Federal Banking Rules Not Working In Favor Of The Legal Cannabis Industry
Legal marijuana entrepreneurs still find a difficult time getting banks that will accept them. The situation is devastating for the cannabis industry given that more and more states have decriminalized the medicinal and recreational use of marijuana.
Mason Tvert is a renowned Denver-based marijuana policy specialist who has actively participated in the passing of cannabis laws, e.g. Amendment 64 in 2012 that saw recreational cannabis become legal in Colorado.
The struggle to streamline marijuana banking laws
Tvert has spent years trying to solve the banking issue in the cannabis industry. And though hailed as “marijuana’s top evangelist,” he admits that streamlining marijuana banking laws has been a “formidable hurdle.”
But he is positive, “more so now that there’s a bill in the House of Representatives with over 90 co-sponsors: The bipartisan measure dubbed the “States Act” sponsored by Massachusetts Senator Elizabeth Warren(Democrat) and Colorado Senator Cory Gardner (Republican) may shed new light on the issue.” Tvert says.
According to him, passing this bill will mean all transactions initiated at the state level will be viewed as legal under the federal law provided that the business falls in line with the state laws.” Only that way can banks feel safe (from feds) working with entrepreneurs in the pot industry.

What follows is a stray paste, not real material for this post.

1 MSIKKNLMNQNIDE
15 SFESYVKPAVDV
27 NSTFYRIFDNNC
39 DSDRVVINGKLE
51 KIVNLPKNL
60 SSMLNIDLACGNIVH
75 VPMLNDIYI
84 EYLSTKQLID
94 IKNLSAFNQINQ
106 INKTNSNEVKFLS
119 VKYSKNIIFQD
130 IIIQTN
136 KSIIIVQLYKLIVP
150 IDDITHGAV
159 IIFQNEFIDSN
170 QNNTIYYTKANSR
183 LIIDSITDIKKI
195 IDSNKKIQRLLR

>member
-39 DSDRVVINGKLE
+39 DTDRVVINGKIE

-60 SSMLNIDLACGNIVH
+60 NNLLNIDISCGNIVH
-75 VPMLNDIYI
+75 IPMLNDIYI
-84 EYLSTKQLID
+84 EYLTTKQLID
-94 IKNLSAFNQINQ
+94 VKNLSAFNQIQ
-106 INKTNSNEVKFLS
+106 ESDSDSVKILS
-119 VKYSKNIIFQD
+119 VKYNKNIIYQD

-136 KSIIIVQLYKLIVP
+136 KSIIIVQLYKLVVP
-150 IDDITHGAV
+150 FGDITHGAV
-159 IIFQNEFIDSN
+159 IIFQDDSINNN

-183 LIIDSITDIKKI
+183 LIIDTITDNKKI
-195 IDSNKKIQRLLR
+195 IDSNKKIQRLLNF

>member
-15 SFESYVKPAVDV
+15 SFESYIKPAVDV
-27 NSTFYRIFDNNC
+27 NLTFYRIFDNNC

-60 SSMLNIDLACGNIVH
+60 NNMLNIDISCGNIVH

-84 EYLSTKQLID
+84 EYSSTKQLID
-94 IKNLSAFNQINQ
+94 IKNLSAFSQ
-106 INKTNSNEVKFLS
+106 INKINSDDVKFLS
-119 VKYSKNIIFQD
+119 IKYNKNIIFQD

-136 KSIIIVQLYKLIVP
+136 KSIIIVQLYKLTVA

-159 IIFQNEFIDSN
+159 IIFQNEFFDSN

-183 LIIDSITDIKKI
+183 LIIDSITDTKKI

Tvert, however, remains realistic about his expectations despite his “strong support for the measure.”
“Regrettably, it’s one of many matters falling victim to the stalemate we experience in Congress. Big Banks need reassurance—most of them want it in a bill and not merely in policy enforcement.”
Among the victims is MPP, the firm that Tvert’s presently stands for. Last year, MPP’s supporting bank PNC—a non-profit advocacy foundation they’ve been working with since 1995— surprisingly cut ties with the firm.
Tvert says that according to news stories, PNC had concerns about the dangers of working with marijuana-related business.
Luckily, MPP later found a new bank that they have kept secret, but Tvert is afraid they may lose a partner owing to the unforgiving banking policies.
Why Did PNC reject MPP after years of working together?
“I’m not aware of the bank’s concern was “offering services to a state-regulated marijuana business,” says Tvert.
The marijuana activist also says he is not aware whether the bank’s decision was linked to the Trump administration known for fervently anti-marijuana advocates like Attorney General Jeff Sessions.
How are marijuana businesses handling their finances?
What happens to all the money these legal cannabis firms make if banks won’t work with them?
Most legal pot companies are now forced to deposit money in safe boxes or contract their cash holding firms, says Tvert.
Secondary vendors like security firms and armored vehicle companies have also come in to fill the niche.
While these “banking” options are helping marijuana businesses move on, it’s obvious these alternatives are still enough surety of legitimacy for such an upcoming industry.